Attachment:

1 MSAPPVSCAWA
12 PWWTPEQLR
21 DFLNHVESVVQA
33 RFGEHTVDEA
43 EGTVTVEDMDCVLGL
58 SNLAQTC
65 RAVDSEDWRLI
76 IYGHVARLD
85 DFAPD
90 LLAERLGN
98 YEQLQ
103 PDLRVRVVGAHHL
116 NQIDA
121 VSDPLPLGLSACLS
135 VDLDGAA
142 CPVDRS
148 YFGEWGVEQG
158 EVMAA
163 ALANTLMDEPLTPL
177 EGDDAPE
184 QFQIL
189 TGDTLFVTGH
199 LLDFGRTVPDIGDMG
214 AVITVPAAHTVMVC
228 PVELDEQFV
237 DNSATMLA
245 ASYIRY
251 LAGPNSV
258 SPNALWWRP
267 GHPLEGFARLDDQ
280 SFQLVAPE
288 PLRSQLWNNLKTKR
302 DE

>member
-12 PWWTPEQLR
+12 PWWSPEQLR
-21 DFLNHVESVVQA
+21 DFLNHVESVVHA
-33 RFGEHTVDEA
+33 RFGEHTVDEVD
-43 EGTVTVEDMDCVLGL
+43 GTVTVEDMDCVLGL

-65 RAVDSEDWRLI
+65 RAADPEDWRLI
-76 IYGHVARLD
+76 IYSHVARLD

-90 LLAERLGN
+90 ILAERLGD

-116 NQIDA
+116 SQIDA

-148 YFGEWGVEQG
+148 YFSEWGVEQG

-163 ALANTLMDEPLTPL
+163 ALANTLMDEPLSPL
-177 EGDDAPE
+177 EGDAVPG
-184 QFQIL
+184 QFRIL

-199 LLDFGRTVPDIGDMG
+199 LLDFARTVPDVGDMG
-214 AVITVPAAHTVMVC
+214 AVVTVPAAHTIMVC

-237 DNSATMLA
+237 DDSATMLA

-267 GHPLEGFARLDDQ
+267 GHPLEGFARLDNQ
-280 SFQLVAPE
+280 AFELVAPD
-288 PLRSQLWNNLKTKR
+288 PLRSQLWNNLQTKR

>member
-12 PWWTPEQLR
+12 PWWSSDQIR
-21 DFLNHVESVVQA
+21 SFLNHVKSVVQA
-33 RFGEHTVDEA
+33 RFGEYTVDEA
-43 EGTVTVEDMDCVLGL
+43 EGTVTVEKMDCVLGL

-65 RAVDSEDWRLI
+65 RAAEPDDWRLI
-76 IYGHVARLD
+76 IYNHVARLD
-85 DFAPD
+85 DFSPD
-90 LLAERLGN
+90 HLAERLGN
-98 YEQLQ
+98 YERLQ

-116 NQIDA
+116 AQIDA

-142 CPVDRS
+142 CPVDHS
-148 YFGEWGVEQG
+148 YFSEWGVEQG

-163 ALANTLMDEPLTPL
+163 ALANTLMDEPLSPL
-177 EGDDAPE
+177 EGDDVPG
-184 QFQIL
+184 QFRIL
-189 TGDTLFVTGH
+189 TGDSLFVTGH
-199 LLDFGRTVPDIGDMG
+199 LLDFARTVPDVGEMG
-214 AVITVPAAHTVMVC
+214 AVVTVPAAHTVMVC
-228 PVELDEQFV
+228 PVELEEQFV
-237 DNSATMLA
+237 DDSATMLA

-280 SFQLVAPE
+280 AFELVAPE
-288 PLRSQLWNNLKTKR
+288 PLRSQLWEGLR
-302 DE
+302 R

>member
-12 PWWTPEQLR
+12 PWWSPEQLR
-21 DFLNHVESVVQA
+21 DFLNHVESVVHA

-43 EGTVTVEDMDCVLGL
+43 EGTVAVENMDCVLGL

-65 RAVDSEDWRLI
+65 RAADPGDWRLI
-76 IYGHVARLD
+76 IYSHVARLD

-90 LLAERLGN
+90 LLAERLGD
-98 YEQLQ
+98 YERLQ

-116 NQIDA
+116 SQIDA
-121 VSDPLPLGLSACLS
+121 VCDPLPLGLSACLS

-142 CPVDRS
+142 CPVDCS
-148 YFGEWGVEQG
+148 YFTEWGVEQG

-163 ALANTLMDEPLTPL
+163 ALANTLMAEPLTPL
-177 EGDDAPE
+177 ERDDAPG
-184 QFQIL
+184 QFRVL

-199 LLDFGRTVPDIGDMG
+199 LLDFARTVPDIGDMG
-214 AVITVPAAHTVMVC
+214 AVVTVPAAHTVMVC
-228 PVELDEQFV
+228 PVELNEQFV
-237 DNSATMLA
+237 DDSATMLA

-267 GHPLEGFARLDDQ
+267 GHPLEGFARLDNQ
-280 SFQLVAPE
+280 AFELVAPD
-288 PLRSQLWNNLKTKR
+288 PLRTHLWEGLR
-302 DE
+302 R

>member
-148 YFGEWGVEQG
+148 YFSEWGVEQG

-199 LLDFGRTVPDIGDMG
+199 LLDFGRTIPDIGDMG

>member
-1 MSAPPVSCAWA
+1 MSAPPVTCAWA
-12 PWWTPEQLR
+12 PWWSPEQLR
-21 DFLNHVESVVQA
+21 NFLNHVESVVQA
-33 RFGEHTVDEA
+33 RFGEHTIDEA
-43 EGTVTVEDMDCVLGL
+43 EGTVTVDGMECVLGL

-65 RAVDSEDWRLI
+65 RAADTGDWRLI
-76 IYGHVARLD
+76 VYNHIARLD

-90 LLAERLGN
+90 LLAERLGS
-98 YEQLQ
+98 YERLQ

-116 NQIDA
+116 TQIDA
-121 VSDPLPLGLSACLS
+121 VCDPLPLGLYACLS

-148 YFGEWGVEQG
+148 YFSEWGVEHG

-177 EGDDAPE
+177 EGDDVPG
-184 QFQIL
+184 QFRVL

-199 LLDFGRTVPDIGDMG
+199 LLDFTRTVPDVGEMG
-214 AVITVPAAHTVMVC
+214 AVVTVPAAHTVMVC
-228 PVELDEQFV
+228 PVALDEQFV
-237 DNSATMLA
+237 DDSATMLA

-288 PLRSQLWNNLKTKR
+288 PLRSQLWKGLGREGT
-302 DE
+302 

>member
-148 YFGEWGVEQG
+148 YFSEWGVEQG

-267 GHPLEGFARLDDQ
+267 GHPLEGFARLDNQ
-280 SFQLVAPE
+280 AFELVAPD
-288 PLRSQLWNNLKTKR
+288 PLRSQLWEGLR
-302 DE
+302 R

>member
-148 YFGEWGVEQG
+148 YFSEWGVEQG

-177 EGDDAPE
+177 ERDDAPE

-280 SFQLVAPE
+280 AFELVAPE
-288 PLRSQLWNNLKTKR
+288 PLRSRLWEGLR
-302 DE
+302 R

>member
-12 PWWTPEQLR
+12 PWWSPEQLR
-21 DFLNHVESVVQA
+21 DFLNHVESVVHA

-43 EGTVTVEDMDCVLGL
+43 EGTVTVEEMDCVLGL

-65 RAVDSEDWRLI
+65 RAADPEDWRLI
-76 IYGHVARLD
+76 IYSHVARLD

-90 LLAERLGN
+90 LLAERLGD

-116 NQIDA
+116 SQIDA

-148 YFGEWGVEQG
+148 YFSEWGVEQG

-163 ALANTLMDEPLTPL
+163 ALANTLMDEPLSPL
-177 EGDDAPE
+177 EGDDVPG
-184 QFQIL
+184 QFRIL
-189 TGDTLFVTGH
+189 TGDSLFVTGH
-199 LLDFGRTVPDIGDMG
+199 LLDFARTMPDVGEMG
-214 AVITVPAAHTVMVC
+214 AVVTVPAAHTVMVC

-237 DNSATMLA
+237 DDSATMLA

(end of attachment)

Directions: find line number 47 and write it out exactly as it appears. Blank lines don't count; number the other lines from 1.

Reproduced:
-90 LLAERLGN